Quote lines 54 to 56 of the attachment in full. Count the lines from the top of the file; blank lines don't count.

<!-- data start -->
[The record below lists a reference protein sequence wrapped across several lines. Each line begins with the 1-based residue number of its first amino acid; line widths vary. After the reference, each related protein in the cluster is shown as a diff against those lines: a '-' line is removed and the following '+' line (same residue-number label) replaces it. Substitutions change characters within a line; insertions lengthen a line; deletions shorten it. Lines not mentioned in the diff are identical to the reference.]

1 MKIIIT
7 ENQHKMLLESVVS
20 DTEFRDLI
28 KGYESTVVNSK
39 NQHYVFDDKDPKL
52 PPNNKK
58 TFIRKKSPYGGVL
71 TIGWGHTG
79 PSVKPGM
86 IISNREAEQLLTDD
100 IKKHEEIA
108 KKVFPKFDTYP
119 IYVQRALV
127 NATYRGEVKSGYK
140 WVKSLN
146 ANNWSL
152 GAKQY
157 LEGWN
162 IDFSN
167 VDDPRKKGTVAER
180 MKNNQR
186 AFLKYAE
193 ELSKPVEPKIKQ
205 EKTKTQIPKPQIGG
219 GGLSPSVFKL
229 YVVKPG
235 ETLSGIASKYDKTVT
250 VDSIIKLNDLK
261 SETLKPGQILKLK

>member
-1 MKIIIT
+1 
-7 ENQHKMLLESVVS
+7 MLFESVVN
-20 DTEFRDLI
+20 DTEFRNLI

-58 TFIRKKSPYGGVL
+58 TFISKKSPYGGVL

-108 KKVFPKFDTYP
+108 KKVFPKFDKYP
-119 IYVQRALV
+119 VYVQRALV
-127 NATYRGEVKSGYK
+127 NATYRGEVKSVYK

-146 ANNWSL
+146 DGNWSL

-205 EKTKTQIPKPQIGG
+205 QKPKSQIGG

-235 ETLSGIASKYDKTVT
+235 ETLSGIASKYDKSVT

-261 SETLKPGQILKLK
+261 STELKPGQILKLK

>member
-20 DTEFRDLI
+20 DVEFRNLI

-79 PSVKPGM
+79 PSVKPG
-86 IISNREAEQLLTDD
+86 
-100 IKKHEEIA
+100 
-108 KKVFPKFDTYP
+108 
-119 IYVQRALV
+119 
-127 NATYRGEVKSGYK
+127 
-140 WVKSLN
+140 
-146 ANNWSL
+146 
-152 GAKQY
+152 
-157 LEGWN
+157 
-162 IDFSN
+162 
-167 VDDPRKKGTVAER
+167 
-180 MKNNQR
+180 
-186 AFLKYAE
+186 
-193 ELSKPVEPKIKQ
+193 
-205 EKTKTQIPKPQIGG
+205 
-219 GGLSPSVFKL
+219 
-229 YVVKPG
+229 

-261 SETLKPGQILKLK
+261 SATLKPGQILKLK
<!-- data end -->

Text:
>member
-20 DTEFRDLI
+20 DVEFRNLI